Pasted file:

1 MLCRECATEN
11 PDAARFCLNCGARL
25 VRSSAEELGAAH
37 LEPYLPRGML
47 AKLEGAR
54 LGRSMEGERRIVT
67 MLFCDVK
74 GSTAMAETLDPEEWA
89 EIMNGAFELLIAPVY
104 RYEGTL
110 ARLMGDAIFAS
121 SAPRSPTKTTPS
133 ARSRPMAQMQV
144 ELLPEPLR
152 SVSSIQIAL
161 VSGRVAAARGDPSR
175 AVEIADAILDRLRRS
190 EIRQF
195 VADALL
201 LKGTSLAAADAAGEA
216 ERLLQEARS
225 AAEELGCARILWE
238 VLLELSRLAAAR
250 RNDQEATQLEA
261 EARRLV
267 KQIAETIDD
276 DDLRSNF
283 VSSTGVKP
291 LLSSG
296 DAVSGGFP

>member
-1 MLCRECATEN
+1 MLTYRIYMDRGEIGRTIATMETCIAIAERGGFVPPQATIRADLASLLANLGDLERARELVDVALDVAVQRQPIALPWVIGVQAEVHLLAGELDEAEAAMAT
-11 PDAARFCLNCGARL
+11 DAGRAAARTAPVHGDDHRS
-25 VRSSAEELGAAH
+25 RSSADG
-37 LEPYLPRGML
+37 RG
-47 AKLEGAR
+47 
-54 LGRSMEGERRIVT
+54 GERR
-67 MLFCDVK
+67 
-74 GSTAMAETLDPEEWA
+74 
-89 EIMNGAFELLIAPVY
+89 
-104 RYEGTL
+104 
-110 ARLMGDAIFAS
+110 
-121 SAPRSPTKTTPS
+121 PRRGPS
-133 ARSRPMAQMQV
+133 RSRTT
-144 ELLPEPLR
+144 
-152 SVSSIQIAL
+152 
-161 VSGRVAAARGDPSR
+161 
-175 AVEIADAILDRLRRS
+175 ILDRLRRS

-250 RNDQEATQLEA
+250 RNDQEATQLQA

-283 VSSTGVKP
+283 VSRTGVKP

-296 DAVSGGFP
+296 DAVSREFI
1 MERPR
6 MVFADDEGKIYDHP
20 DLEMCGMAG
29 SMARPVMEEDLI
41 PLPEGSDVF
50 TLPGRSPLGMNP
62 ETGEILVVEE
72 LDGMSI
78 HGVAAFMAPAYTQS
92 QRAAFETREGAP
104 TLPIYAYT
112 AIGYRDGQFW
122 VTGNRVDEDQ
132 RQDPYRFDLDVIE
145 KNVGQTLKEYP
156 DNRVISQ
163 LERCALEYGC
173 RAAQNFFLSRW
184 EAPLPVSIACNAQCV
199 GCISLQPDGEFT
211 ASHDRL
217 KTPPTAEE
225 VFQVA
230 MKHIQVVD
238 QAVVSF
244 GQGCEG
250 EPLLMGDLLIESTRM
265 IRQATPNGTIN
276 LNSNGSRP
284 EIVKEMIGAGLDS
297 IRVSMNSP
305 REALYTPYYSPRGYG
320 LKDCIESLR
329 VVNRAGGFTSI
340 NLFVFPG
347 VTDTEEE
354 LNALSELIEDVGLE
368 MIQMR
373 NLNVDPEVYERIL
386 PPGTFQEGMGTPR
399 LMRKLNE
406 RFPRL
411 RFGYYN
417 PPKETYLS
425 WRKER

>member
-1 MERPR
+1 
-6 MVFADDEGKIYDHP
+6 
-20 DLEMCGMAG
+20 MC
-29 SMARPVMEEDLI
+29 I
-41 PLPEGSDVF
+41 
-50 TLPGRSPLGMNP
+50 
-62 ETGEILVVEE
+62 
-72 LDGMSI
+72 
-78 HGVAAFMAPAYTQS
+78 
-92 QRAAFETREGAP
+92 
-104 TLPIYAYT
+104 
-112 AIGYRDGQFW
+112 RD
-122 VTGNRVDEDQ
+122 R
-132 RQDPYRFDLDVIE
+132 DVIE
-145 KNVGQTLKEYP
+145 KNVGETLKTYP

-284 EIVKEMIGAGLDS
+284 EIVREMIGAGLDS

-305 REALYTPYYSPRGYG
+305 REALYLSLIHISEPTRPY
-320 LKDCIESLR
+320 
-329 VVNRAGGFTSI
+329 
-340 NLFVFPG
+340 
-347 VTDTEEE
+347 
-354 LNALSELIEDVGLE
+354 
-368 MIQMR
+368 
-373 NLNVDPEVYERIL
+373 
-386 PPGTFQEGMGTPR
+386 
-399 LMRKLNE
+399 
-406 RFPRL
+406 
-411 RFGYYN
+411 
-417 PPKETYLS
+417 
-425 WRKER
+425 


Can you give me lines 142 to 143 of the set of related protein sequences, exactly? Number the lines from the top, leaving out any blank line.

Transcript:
-122 VTGNRVDEDQ
+122 R